I was just talking about "53rd and 3rd" the other night because we happened to be in that neighborhood visiting some friends. We were at a bar afterward, an establishment about as unseedy as Dee Dee's 1970s world was seedy. At one point I was watching the bar's Twitter feed on a television screen above the door — perhaps you've come across this — you tweet hash tag-[bar whose name I can't remember even though this was just last weekend] and then your message scrolls on the screen. Which also means that there's a new kind of passive-aggressive activity you can participate in that involves tweeting stuff about other people in the bar — it's kind of unnerving. Was I complaining too loudly about someone's buzzkilling slow-tempo jukebox picks? Did that lady behind us hear us talking about them? Yikes. Saturday night pickup scenes are bad enough without enduring semi-anonymous chatter published to the world in real time.

Speaking of things technology destroyed, does anyone make crank calls anymore? Or did Caller ID bring that down? Wikipedia says yes. I expected there to be a piece about the advent of Caller ID inhibiting prank calls, but apparently there isn't. I'm disappointed — maybe this is too obvious? Even for Slate?

The Wikipedia also posits that the difference between a "prank" and a "crank" call revolves around the heightened level of hostility in the latter — another mystery solved! Until now I assumed they were interchangeable, and in fact for years I preferred "crank call," mostly because of the Billy Idol song "Crank Call," which I took to mean that "crank call" was in wider usage. I never looked at the lyrics before. They're incomprehensible:

They want love they want a pantomime
To cut you in two that's a sexual crime
They dig the dirt they deal in
They dig the dirt they feed on

Crank call
Ain't no fun at all

What in God's name is he talking about?

As a kid I used to chew on lyrics like this and think something along the lines of "Wow, adults are so smart and cultured — maybe one day I will also learn to speak a language as complex and evocative as Billy Idol's lyrics." Eventually I realized that some lyrics are just really shitty — like high school poetry set to music.

Here's another verse:

We drop in you in heaven or hell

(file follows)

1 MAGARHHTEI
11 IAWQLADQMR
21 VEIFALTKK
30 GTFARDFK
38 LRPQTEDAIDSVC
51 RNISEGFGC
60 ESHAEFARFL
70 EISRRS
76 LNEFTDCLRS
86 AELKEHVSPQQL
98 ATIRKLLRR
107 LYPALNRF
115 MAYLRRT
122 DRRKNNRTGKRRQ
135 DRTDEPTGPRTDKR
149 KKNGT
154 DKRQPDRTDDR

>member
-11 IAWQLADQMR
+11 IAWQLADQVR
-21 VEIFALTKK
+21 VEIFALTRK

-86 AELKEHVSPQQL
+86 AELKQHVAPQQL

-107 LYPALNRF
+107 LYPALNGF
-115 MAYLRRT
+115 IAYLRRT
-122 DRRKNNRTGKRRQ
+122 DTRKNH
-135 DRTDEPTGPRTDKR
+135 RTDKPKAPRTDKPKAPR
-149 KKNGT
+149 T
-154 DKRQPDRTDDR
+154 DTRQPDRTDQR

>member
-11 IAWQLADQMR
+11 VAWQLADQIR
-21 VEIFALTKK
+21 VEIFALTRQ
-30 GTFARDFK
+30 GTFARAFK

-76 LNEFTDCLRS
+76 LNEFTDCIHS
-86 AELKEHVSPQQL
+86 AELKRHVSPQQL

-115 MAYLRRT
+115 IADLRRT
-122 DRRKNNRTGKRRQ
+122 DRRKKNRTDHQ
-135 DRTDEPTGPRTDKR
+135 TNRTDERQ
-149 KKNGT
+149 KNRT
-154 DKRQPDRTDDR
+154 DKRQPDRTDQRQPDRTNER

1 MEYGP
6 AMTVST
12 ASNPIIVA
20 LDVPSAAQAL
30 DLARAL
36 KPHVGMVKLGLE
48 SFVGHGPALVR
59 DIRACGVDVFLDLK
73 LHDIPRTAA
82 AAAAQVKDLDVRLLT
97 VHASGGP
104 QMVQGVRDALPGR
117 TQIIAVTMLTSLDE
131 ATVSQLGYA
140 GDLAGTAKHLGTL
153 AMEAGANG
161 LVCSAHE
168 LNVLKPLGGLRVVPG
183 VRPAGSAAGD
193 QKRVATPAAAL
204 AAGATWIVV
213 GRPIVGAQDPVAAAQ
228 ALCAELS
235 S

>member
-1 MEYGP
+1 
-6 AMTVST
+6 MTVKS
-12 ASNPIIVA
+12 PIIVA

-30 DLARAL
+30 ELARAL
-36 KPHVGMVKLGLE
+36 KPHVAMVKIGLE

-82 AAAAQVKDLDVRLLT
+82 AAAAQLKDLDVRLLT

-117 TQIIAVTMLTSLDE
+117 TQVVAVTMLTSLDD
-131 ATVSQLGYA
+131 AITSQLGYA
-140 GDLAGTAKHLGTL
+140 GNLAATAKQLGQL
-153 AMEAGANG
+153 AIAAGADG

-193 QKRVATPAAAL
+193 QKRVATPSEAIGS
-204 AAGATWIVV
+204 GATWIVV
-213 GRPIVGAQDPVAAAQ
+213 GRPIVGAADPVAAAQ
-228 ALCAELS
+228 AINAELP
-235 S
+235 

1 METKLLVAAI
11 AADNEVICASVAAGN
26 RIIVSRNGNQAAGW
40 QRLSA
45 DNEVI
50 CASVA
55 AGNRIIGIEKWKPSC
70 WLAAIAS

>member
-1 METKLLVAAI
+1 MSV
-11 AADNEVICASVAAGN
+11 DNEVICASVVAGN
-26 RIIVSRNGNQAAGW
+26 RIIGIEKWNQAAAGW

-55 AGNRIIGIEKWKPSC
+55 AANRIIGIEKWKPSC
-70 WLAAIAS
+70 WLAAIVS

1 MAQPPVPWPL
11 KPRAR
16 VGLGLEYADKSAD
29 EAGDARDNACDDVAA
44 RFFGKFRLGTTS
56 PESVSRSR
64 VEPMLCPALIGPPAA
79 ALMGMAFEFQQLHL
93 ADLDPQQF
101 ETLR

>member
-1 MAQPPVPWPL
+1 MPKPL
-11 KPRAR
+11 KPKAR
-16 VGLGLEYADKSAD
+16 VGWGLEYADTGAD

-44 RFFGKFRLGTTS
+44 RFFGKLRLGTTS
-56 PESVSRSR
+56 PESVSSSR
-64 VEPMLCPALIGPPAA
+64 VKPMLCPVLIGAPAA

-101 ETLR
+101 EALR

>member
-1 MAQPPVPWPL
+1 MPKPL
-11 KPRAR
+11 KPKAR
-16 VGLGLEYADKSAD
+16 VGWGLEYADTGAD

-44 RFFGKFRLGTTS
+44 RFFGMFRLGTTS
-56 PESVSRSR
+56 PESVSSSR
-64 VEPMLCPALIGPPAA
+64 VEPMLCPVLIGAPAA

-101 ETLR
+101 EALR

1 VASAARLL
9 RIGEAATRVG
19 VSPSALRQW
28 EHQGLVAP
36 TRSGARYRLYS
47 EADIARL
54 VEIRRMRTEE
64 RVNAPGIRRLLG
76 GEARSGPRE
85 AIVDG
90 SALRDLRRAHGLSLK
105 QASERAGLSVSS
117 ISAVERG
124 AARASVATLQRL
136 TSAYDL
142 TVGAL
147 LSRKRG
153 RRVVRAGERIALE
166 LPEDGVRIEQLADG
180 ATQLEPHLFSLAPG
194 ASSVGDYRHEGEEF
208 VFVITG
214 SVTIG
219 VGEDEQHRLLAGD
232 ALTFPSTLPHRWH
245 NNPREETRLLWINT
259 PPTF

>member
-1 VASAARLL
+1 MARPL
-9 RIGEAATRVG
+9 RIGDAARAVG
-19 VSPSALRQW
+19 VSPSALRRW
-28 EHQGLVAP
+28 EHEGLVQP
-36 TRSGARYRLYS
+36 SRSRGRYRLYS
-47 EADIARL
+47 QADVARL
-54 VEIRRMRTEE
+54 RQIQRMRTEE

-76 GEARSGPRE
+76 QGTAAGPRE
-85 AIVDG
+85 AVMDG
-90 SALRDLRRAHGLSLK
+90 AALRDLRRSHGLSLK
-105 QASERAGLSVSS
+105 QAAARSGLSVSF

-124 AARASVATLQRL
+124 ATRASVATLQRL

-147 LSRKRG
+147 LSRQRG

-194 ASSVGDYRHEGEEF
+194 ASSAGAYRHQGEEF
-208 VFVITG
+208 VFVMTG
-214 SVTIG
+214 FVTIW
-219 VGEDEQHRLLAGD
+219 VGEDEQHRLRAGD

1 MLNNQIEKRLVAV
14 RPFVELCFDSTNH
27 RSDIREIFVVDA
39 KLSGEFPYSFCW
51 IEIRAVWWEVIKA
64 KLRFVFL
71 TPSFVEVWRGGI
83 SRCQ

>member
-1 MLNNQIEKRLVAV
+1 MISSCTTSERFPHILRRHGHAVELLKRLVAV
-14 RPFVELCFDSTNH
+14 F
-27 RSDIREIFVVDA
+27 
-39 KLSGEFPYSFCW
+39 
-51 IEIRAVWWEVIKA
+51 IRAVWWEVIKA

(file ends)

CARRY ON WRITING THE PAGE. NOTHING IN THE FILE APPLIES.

Ape has taken control
They're breakin' the kids
They're beating the bids
And that is all they feed on

To be fair, maybe it's the Internet lyric industry that screwed these up — my cassette of Rebel Yell is somewhere inaccessible right now (very, very inaccessible) so I can't confirm it.

Never mind, it's on YouTube. Not the best song on the LP, for sure. It plods along in that lazy sort of 1980s midtempo that feels so dated (I think Lady Gaga songs resurrect this goofy midtempo, but that's a topic for another day).

OK, as a point of clarification, here's what I think the actual lyrics are for the verse above:

There's nothing new in heaven or hell
Hate has taken control
They're breakin' the kids
They're beating the bids [?]
And that is all they feed on

OK, doesn't make much more sense, but a little more sense — though I love the idea of "Ape has taken control." Awesome — Google "ape has taken control" and it's all Billy Idol!

It occurs me that if I bring up Billy Idol, I should probably say something nice about him. OK, how about this — I'm reacquainting myself with "(Do Not) Stand In The Shadows" and — wow! — memories of the end of side two of Rebel Yell are flooding back — hey, that's a pretty good song — at least one that some bearded Williamsburg kid might consider covering.

OK, now I'm re-relistening. Sorry to do this, but . . . God, that guitar solo is way too "Rock Me Amadeus." And Billy sounds like he's too self-consciously trying to meld Johnny Rotten and Elvis. And the lyrics . . . yes, there is something great about the way Billy stubbornly refuses to rhyme — it breaks the monotony of the mellifluous vowel sounds you're used to — but sometimes his lines land like a thud. Like this, for example:

Well you know you won't run, you won't hide and you jump like a son of a gun! Ooow!


In here today let me hear you say you're alive and you're living with me. So don't try to hide and don't try to die in the dark of the night. Wooow!


He makes it sound like "in the dark of the night."


Actually, a pattern is emerging — whenever there's a line ending in a non-rhyme Billy always seems to insert one of those pre-Jersey Shore fist pump/sneer/"Wooow" screams that he's famous for. I love it.

Then again, maybe this song is best left unturned:

If you missed it, that blond dude in the Queensrÿche outfit is Billy. And one of the above lines has now been updated to "Well you know I don't run because I don't hide and I fuck like a son of a gun!"

Well, OK then!

That was sure a nice trip down memory lane.

As I was saying, if you Google "prank call" you'll see that there is a cottage industry of websites that will prank your friends for you. The Internet just makes everything better, doesn't it?

Posted: February 3rd, 2011 | Author: | Filed under: M+/MR | Tags: , , , , , , , , ,